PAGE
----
http://www.space.com/scienceastronomy/070822_skewed_saturn.html

"Ring currents" around planets? Where have I seen this before? Oh yes, Birkeland created rings and ring currents around objects in his EU terella experiments. Pure coincidence in your opinion that Birkeland's theories and experiments predicted these types of observations too Nereid?

and that b) its elemental composition (outside any neutron star at its core) is predominantly iron (or iron-group elements)?


100 years ago, Birkeland actually built a working lab model of his theories based on EU principles. The neutron core (it could be a heavy iron core too) would act as the focal point (z-pinch point) for the electromagnetic core in Birkeland's laboratory model.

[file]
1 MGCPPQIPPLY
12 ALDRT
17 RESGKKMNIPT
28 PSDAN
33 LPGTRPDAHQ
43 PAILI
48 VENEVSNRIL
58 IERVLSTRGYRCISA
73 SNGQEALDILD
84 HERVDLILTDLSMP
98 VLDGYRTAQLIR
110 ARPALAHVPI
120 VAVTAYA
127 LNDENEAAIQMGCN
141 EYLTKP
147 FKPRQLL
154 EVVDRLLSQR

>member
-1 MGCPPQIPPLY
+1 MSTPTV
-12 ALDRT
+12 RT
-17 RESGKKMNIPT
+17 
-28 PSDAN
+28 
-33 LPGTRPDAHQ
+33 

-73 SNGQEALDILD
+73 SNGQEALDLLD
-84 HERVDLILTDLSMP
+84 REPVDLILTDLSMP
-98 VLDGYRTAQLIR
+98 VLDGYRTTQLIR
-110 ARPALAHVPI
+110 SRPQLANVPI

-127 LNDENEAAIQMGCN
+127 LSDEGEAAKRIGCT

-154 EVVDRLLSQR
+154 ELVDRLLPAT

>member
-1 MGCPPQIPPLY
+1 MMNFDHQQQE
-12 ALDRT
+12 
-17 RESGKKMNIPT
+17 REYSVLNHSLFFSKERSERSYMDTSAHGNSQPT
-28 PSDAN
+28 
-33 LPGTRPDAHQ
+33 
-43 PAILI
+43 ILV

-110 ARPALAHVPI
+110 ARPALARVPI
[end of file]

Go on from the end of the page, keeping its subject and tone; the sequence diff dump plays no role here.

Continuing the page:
Did you personally ever get around to qualifying hydrogen fusion theory by demonstrating a sustained hydrogen fusion reaction in plasma in controlled laboratory conditions? If so, did the fusion process involve Bennett pinch forces in plasma by any chance?

Would you mind correcting my summary, by stating as clearly as you can just what the scope of any quantitative model is that you (with, or without, others) have developed re the Sun?


You know I looked back at every one of my posts here and I never made any statement even remotely resembling what you just stated, or anything close to that statement. In fact I openly noted to Chipper Q that EU theory requires more work on the "quantitative" side of scientific life. That would be exactly the opposite of standard theory which has lots of quantitative presentations of ideas, but utterly lacks justification on the "qualitative" (controlled test) side of scientific life. All theories have their strengths and weaknesses. EU theory is no different in that respect.